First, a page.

Rhodium is a rare earth metal that is often used to keep various other more volatile silver colored metals from corrosion. It also plays a part in catalytic converters in cars and other petroleum based engineers. It’s also used to measure Neutron Flux in nuclear power plants.
The Beewolf is a wasp species that specifically feeds or lays it’s eggs specifically in bees. It’s hunting is not very much like the wolf, mostly being a solitary wasp. It’s similarity to rhodium is mostly in this behaviour to be a loner, rhodium doesn’t really react and is very none corrosive.
Palladium is similar in its use in catalytic converters. It’s also a metal with heavy investment stock and interest in capture by recycling. It is the first part of a car to be recycled due to its rarity.
The Horse is another animal that attracts heavy investment an attention. Almost completely domesticated, the horse is now bred to race but it used to be humman’s main beast of burden. Though often bred selectivity for multiple purposes. Like Palladium they are a considerable resource that we may not treat in the most humane way at times.
Manganese is a strong element that helps with muscle growth. It is a trace element in many vegetables and plants often consumed by herbivores in their food, and Carnivora from the herbivores they eat. Rhinoceros is a animal renouned for its strength and it’s rather brustish way of keeping itself safe using its brute strength and it’s hard horn. Much like the behavior of manganese if it’s misused.
Iron is one of the most important and used elements in the world. Used in most large construction projects, transport projects and in many household items. It wide use and strength led me to draw it as mouse. Mice are a very widely spread animal, on every continent (except Antarctica). They have the ability too breed very quickly and eat everything in sight in the right conditions. Their strength in numbers makes up for their small size and are very worthy of being the representative of iron.
Vanadium and chromium are a set of a pair in a way. They both produce colourful salts. But vanadium tends to be a bit more uniform, and thus I chose to use the mayfly as it’s animal. They come in all sorts of colours and sizes and often live short lives. Chromium has even more different salts and is commonly used in paint, stains, tanning, plating and many other uses. The mantis shrimp is one of the most curious creatures in the ocean. It has eyes that pick up colours well beyond the red, green, yellow and blue we can perceive. They can also produce an almost bullet-like snap with their claws that they use to stun their prey.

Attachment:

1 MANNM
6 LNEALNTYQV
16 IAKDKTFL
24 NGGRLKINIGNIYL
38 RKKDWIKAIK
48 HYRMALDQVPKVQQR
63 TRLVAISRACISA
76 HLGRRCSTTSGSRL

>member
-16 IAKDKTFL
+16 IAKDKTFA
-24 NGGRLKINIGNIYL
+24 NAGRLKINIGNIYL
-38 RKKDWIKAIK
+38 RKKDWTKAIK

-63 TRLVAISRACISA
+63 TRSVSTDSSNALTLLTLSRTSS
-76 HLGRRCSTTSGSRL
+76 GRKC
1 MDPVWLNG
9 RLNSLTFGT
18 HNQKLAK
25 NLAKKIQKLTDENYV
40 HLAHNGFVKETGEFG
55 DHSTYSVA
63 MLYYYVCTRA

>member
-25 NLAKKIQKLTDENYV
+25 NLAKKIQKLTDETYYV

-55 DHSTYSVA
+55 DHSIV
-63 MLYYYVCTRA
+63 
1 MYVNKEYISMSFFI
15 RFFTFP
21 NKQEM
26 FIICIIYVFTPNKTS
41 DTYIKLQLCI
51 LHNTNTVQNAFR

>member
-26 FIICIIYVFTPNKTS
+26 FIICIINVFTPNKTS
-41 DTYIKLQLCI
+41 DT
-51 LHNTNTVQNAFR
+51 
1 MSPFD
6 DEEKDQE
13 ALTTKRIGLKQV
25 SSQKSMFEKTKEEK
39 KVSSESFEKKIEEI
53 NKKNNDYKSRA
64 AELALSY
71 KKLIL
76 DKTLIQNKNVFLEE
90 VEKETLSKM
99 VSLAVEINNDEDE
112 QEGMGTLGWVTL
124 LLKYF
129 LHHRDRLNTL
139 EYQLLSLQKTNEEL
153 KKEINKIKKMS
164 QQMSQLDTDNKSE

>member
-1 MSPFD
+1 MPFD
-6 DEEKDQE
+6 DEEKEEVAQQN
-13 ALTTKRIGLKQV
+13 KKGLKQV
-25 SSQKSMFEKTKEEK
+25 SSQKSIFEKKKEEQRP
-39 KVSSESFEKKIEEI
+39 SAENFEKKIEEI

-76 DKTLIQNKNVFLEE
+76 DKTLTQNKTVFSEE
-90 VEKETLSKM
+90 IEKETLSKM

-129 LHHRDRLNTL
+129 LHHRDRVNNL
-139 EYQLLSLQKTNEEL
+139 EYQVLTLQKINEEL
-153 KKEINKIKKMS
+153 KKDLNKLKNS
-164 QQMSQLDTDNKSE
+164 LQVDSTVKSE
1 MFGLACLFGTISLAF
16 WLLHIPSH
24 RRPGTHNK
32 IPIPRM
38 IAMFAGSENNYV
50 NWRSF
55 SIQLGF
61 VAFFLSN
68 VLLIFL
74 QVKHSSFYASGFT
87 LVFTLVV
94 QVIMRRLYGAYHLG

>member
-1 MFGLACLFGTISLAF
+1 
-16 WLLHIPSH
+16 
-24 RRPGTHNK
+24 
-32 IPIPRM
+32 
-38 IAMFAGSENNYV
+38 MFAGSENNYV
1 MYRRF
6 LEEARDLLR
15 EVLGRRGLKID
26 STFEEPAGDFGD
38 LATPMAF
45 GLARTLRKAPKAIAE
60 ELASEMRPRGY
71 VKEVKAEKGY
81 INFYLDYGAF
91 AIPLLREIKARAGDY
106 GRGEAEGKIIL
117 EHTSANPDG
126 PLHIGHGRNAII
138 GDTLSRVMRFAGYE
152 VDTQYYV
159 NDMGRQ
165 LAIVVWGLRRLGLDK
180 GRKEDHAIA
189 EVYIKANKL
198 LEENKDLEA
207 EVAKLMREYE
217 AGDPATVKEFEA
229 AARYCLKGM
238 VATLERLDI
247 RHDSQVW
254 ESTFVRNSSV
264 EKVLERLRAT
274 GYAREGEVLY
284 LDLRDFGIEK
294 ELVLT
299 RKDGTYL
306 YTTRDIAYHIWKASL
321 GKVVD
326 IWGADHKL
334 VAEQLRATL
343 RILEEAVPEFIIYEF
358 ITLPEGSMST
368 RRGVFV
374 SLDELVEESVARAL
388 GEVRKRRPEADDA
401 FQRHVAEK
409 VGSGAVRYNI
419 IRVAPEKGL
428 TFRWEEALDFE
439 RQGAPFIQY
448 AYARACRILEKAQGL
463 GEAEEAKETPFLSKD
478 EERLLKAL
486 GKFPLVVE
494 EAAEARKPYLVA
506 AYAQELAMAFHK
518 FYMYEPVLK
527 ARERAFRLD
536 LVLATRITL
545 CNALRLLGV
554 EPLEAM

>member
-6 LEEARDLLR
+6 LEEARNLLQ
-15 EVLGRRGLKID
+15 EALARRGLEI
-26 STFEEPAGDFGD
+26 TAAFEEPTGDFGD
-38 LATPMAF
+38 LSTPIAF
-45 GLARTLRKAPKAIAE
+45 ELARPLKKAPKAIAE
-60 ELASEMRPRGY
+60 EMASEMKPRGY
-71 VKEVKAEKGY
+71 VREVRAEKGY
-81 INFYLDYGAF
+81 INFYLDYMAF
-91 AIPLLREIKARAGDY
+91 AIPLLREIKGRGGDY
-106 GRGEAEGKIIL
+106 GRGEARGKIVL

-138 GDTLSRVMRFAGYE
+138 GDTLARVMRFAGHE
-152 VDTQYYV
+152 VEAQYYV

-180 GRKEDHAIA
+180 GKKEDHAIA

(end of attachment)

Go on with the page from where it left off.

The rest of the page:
Scandium is a rare earth element mostly used in alloys of aluminum. It’s depiction as polar bear is pretty much a pun with a little bit of the fact that polar bears are getting rarer.
Wombats are the Titanium of the marsupials. They are tough heavy and very strong. Wombats are somewhat rodent like eating roots, grasses and have similar teeth to rodants. In Australia they are can be involved in road accidents, often causeing significant damage to vehicles involved. They are a covergant evolutionary species. Titanium is very like them in being a adaptable, strong and hard metal.
Potassium is another one of those reactive elements. It’s often used to create some pretty spectacular explosions. Termites are usually harmful to trees and also to wooden houses. So much, so that homes in termite-prone areas are made of aluminum or steel to stop them from destroying them.
Dugongs are one of my favorite animals. They are closely related to dolphins. They are herbivores and mostly eat seagrasses in tropical and semi-tropical waters. They are often quite slow but can make quick escaped from predators if need be. They are an indicator species, and their mas death usually indicates problems with the environment.
Calcium is a unique little element, often associated with bones as it makes up a considerable amount of bones and shells. It is also an indicator of problems with the environment of their is to much or too little for the soil type. It’s also something to watch out for in a nuclear fallout as radioactive calcium is often present in the weeks after a human-made atomic explosion. Its presence in the environment will mean it attaches to our bones and potentially causes cancer.